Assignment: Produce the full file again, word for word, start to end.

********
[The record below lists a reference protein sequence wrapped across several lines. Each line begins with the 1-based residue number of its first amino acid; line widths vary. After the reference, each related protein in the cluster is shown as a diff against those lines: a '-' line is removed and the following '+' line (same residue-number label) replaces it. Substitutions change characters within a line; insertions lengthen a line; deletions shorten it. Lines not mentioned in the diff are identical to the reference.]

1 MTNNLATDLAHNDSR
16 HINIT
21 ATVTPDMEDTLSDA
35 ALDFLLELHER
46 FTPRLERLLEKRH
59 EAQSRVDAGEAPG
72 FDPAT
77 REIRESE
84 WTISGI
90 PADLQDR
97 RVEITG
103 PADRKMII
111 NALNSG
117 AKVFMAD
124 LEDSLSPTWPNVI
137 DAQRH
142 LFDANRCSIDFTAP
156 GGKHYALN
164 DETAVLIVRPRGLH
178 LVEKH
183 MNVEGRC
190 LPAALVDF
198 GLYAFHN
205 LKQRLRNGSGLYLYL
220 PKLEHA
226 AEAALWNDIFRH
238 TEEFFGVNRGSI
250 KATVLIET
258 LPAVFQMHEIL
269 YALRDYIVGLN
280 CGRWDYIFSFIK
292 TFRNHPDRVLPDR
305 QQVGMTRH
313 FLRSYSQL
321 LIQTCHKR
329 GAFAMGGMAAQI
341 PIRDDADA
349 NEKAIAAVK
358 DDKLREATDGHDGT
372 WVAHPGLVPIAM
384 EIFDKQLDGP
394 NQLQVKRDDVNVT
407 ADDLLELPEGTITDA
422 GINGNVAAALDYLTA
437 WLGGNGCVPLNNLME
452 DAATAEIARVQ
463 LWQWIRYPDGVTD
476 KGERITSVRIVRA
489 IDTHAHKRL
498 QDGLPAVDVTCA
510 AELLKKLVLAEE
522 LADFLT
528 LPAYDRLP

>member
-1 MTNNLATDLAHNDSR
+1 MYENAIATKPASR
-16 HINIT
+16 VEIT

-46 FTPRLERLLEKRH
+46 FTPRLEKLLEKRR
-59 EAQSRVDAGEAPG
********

[The record below lists a reference protein sequence wrapped across several lines. Each line begins with the 1-based residue number of its first amino acid; line widths vary. After the reference, each related protein in the cluster is shown as a diff against those lines: a '-' line is removed and the following '+' line (same residue-number label) replaces it. Substitutions change characters within a line; insertions lengthen a line; deletions shorten it. Lines not mentioned in the diff are identical to the reference.]

1 MTNNLATDLAHNDSR
16 HINIT
21 ATVTPDMEDTLSDA
35 ALDFLLELHER
46 FTPRLERLLEKRH
59 EAQSRVDAGEAPG
72 FDPAT
77 REIRESE
84 WTISGI
90 PADLQDR
97 RVEITG
103 PADRKMII
111 NALNSG
117 AKVFMAD
124 LEDSLSPTWPNVI
137 DAQRH
142 LFDANRCSIDFTAP
156 GGKHYALN
164 DETAVLIVRPRGLH
178 LVEKH
183 MNVEGRC
190 LPAALVDF
198 GLYAFHN
205 LKQRLRNGSGLYLYL
220 PKLEHA
226 AEAALWNDIFRH
238 TEEFFGVNRGSI
250 KATVLIET
258 LPAVFQMHEIL
269 YALRDYIVGLN
280 CGRWDYIFSFIK
292 TFRNHPDRVLPDR
305 QQVGMTRH
313 FLRSYSQL
321 LIQTCHKR
329 GAFAMGGMAAQI
341 PIRDDADA
349 NEKAIAAVK
358 DDKLREATDGHDGT
372 WVAHPGLVPIAM
384 EIFDKQLDGP
394 NQLQVKRDDVNVT
407 ADDLLELPEGTITDA
422 GINGNVAAALDYLTA
437 WLGGNGCVPLNNLME
452 DAATAEIARVQ
463 LWQWIRYPDGVTD
476 KGERITSVRIVRA
489 IDTHAHKRL
498 QDGLPAVDVTCA
510 AELLKKLVLAEE
522 LADFLT
528 LPAYDRLP

>member
-1 MTNNLATDLAHNDSR
+1 MYENAIATKPASR
-16 HINIT
+16 VEIT

-46 FTPRLERLLEKRH
+46 FTPRLEKLLEKRR
-59 EAQSRVDAGEAPG